Friday, June 5, 2015

Walking Towards Change

Photo courtesy of The European Magazine

One cold December day in 1913, a man put on a Santa suit and started America down the path towards criminalizing walking. “Jay-walker!” he taunted, startling people who strolled in the middle of the street. With the help of the auto lobby the term soon became ubiquitous, and suddenly roads were no longer the rightful domain of pedestrians.

A century later we’re struggling to overcome the problems we created by shifting the focus of public space from people to cars. In 2013, nearly 5,000 pedestrians died in traffic crashes in the US, and 66,000 were injured. Obesity rates in the US have soared in the past two decades, driven by neighborhood designs that discourage physical activity. Air pollution, water pollution, habitat loss, and other environmental troubles are all linked to the predominance of private vehicle travel in America.

Read the full article in the European Magazine here.

Thursday, June 4, 2015

The Two-Road System: A New Vision for Sustainable Living

Image courtesy of Access Magazine

In the latest issue of Access and have figured out a solution to all our transportation problems. Okay, maybe not quite every last one. But, they do offer a radical new design for cities that would lessen the safety and pollution problems created by excess vehicle travel (aka, how we get around most cities today).

The concept centers around the idea of a two-road network. In two-road cities, one street network would be dedicated to pedestrians, bikes, mopeds, golf carts, and other "low-speed, low-mass vehicles (LLM). The other would serve cars, vans, trucks, and the rest of the "fast, heavy vehicle" inventory (FHV). By separating LLMs from FHVs, walking, biking and other sustainable forms of travel become safer and easier, leading to environmental benefits in the form of reduced vehicle miles traveled. At the same time, the FHV network becomes more efficient, because it isn't required to carry the high volumes of traffic it does today.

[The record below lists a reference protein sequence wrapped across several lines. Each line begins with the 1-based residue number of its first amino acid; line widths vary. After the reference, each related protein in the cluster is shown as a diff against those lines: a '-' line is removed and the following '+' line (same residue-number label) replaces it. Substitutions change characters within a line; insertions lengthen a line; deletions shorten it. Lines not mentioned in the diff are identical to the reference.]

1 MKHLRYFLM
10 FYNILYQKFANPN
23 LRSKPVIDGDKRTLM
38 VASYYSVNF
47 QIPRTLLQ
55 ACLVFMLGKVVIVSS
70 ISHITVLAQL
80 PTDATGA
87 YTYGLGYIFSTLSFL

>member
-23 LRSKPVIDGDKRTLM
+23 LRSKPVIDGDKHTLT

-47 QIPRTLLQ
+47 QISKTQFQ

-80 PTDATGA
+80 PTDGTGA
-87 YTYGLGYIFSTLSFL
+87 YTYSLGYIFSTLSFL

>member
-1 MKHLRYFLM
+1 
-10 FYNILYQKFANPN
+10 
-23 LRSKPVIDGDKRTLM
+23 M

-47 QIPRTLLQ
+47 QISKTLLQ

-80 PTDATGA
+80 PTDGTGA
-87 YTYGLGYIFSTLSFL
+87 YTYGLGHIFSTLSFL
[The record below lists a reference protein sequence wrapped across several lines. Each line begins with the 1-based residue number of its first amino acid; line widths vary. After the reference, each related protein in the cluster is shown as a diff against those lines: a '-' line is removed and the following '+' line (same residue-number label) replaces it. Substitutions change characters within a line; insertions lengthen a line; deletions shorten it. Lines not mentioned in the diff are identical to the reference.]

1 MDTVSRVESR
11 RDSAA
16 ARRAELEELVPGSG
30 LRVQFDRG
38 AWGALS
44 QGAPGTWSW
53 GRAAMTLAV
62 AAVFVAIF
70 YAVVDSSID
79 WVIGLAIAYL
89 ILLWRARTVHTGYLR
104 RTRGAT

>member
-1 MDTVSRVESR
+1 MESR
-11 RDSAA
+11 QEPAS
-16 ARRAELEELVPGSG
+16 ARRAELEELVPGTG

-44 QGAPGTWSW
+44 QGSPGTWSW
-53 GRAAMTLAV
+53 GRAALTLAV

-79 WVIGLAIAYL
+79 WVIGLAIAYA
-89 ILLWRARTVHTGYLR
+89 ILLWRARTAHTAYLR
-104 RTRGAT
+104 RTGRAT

Delucchi and Kurani acknowledge that they aren't the first to consider the idea of separating transportation modes in this way. They point to work by William Garrison at UC Berkeley, but if you read this post about the history of the sidewalk you'll see that the idea has been around much longer than that.
Leonardo Da Vinci's vision for a two-road system, circa the late 1400s

Nonetheless, the two-road network idea has yet to gain much traction in the real world. Delucchi and Kurani note that some cities have managed to at least partially implement the system (Davis in California, Houten in the Netherlands). But they suggest that future cities could be constructed around this pattern, particularly in developing countries that are expanding quickly into green space. Using the two-road system could help these countries become more sustainable, even as they embrace the automobile.

As incomes rise in places like India and China, people are driving more and more. This is already creating serious problems for pedestrians in those countries (and everyone else impacted by pollution from driving). A two-road network is one way to reduce pedestrian injuries while potentially lowering pollution from vehicle travel.

Monday, April 20, 2015

Complete Streets are Complete for Everyone / Jan Moser

This new post from Strong Towns offers a helpful take on creating streets that are universally accessible. Written from the perspective of someone who both implements streets for people with disabilities and uses a wheelchair herself, the post from author Heidi Johnson-Wright highlights some of the key elements that make a street "work" for someone in a wheelchair (not to mention those of us who push strollers, etc.). Here are some

Build wide sidewalks
For me, the ideal accessible pedestrian path of travel is as wide as the sidewalks lining the great avenues of New York City. Plenty of room for walkers, wheelers, babies in strollers and then some. Lots of space for me to safely pass around slow walkers when I'm in a hurry.

Keep paving in travel ways smooth